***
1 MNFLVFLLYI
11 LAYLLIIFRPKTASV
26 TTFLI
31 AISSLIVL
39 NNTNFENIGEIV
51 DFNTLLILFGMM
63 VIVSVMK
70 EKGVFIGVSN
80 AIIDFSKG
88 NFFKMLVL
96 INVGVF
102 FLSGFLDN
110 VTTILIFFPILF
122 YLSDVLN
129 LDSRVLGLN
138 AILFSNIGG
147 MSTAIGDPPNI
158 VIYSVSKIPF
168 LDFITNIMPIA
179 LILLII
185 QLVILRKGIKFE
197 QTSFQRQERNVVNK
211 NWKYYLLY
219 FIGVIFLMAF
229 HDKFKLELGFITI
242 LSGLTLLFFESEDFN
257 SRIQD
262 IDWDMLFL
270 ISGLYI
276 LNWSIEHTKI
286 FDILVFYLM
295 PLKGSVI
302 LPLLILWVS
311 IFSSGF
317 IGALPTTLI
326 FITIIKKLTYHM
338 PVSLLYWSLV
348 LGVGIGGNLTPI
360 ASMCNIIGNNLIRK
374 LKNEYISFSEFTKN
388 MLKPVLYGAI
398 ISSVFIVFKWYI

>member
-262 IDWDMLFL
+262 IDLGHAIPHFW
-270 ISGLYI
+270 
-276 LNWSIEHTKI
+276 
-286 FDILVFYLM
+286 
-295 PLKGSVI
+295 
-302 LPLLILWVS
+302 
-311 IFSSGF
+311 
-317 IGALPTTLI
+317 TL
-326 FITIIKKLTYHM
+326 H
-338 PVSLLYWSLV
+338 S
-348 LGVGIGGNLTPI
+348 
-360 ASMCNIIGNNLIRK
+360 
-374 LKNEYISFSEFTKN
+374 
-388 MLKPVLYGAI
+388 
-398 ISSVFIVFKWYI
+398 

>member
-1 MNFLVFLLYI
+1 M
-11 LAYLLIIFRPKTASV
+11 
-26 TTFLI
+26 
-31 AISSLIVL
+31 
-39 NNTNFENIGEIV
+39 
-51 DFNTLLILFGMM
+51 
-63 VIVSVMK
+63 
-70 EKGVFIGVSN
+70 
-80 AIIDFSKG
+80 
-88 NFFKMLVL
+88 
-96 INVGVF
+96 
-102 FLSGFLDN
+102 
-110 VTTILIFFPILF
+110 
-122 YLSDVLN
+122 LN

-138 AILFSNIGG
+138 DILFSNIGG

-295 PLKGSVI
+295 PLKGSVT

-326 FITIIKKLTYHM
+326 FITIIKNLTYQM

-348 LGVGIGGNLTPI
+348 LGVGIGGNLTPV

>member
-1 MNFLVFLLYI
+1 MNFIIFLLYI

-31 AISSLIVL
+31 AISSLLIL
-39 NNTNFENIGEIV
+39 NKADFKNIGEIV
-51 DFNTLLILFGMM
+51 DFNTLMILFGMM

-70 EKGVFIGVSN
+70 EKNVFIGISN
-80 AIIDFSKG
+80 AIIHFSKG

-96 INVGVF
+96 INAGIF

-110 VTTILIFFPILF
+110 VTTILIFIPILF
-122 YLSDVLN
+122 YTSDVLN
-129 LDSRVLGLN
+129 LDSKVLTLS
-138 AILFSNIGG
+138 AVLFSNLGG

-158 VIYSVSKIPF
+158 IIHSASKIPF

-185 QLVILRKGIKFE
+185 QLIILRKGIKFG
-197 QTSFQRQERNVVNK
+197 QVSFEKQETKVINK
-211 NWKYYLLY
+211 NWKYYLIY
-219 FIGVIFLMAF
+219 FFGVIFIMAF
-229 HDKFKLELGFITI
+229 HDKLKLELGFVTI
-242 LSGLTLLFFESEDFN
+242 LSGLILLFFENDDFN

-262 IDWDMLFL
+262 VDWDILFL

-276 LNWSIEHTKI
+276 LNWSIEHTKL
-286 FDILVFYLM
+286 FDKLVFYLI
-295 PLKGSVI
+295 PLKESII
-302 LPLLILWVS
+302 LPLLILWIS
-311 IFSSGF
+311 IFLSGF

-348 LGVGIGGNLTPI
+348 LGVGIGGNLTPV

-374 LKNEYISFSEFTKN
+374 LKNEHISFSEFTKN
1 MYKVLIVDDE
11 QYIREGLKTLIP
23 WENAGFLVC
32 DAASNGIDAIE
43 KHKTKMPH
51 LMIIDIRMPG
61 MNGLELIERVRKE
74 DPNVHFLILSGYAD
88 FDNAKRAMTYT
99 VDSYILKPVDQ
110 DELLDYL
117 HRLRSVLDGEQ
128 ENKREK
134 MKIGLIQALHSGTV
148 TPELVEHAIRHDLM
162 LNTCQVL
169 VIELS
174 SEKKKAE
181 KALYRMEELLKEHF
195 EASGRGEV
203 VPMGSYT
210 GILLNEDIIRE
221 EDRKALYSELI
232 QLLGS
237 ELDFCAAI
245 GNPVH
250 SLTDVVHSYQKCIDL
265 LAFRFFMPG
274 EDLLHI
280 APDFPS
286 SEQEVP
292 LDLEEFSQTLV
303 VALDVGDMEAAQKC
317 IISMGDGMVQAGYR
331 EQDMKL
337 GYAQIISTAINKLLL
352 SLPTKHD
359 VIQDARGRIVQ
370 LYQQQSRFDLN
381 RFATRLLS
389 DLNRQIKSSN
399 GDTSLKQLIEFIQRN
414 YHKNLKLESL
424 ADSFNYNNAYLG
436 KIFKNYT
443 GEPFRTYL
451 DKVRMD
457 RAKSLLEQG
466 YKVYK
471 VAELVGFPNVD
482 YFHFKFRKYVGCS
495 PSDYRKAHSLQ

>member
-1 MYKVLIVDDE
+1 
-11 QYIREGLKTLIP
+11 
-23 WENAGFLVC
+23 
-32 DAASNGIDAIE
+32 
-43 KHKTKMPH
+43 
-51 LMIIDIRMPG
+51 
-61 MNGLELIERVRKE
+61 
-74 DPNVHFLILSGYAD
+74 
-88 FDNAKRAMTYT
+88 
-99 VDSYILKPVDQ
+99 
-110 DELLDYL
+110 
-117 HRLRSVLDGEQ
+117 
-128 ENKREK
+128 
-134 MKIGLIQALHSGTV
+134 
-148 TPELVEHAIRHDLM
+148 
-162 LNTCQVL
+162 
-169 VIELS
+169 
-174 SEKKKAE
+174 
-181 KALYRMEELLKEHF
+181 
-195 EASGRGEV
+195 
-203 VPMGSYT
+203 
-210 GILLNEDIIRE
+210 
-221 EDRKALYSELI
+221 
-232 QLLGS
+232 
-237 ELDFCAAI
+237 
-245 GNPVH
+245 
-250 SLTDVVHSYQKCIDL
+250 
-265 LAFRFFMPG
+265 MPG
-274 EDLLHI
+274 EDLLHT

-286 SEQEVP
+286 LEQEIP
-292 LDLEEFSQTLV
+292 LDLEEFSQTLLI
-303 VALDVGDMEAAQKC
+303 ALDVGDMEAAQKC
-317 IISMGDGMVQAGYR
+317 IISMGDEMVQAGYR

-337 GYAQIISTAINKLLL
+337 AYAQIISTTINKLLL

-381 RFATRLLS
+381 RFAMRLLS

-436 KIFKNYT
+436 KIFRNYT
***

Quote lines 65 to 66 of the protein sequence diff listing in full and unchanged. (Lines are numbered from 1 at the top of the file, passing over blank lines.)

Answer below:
+348 
-360 ASMCNIIGNNLIRK